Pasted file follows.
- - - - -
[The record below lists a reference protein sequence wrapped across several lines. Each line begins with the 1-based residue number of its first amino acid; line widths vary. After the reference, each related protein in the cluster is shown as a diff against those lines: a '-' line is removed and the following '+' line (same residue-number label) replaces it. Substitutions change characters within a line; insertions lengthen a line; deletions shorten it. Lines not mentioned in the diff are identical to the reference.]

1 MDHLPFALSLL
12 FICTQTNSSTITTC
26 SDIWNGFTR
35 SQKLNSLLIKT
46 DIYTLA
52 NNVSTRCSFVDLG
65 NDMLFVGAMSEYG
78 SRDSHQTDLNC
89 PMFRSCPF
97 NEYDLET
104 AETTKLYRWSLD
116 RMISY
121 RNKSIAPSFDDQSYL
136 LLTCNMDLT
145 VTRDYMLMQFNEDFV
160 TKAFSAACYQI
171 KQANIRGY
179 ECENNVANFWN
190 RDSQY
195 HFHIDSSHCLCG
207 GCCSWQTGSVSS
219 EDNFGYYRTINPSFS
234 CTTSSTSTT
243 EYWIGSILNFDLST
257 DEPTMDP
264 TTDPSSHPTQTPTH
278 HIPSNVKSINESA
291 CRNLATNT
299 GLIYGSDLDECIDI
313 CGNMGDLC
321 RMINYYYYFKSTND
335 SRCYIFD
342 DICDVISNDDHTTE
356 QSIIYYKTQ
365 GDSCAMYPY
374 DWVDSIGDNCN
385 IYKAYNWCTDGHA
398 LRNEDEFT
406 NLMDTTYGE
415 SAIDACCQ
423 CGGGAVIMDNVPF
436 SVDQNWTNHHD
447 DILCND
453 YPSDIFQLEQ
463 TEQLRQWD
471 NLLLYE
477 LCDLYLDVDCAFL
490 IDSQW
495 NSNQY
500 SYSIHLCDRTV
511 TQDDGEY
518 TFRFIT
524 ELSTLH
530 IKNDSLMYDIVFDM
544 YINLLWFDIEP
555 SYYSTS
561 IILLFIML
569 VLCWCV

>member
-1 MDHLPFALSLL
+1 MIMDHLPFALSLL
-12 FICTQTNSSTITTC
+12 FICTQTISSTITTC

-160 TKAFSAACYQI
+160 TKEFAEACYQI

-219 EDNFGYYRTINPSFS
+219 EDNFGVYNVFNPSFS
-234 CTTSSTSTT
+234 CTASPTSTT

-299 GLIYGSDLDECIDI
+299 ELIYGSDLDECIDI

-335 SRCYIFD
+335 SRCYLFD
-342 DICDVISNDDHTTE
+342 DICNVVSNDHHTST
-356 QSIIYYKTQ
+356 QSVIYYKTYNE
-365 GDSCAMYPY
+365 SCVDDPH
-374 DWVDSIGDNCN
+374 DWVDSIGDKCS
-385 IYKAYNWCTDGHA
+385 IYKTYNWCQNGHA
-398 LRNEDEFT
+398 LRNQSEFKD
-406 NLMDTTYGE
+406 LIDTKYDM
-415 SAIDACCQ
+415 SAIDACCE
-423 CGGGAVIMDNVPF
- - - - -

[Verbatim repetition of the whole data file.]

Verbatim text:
[The record below lists a reference protein sequence wrapped across several lines. Each line begins with the 1-based residue number of its first amino acid; line widths vary. After the reference, each related protein in the cluster is shown as a diff against those lines: a '-' line is removed and the following '+' line (same residue-number label) replaces it. Substitutions change characters within a line; insertions lengthen a line; deletions shorten it. Lines not mentioned in the diff are identical to the reference.]

1 MDHLPFALSLL
12 FICTQTNSSTITTC
26 SDIWNGFTR
35 SQKLNSLLIKT
46 DIYTLA
52 NNVSTRCSFVDLG
65 NDMLFVGAMSEYG
78 SRDSHQTDLNC
89 PMFRSCPF
97 NEYDLET
104 AETTKLYRWSLD
116 RMISY
121 RNKSIAPSFDDQSYL
136 LLTCNMDLT
145 VTRDYMLMQFNEDFV
160 TKAFSAACYQI
171 KQANIRGY
179 ECENNVANFWN
190 RDSQY
195 HFHIDSSHCLCG
207 GCCSWQTGSVSS
219 EDNFGYYRTINPSFS
234 CTTSSTSTT
243 EYWIGSILNFDLST
257 DEPTMDP
264 TTDPSSHPTQTPTH
278 HIPSNVKSINESA
291 CRNLATNT
299 GLIYGSDLDECIDI
313 CGNMGDLC
321 RMINYYYYFKSTND
335 SRCYIFD
342 DICDVISNDDHTTE
356 QSIIYYKTQ
365 GDSCAMYPY
374 DWVDSIGDNCN
385 IYKAYNWCTDGHA
398 LRNEDEFT
406 NLMDTTYGE
415 SAIDACCQ
423 CGGGAVIMDNVPF
436 SVDQNWTNHHD
447 DILCND
453 YPSDIFQLEQ
463 TEQLRQWD
471 NLLLYE
477 LCDLYLDVDCAFL
490 IDSQW
495 NSNQY
500 SYSIHLCDRTV
511 TQDDGEY
518 TFRFIT
524 ELSTLH
530 IKNDSLMYDIVFDM
544 YINLLWFDIEP
555 SYYSTS
561 IILLFIML
569 VLCWCV

>member
-1 MDHLPFALSLL
+1 MIMDHLPFALSLL
-12 FICTQTNSSTITTC
+12 FICTQTISSTITTC

-160 TKAFSAACYQI
+160 TKEFAEACYQI

-219 EDNFGYYRTINPSFS
+219 EDNFGVYNVFNPSFS
-234 CTTSSTSTT
+234 CTASPTSTT

-299 GLIYGSDLDECIDI
+299 ELIYGSDLDECIDI

-335 SRCYIFD
+335 SRCYLFD
-342 DICDVISNDDHTTE
+342 DICNVVSNDHHTST
-356 QSIIYYKTQ
+356 QSVIYYKTYNE
-365 GDSCAMYPY
+365 SCVDDPH
-374 DWVDSIGDNCN
+374 DWVDSIGDKCS
-385 IYKAYNWCTDGHA
+385 IYKTYNWCQNGHA
-398 LRNEDEFT
+398 LRNQSEFKD
-406 NLMDTTYGE
+406 LIDTKYDM
-415 SAIDACCQ
+415 SAIDACCE
-423 CGGGAVIMDNVPF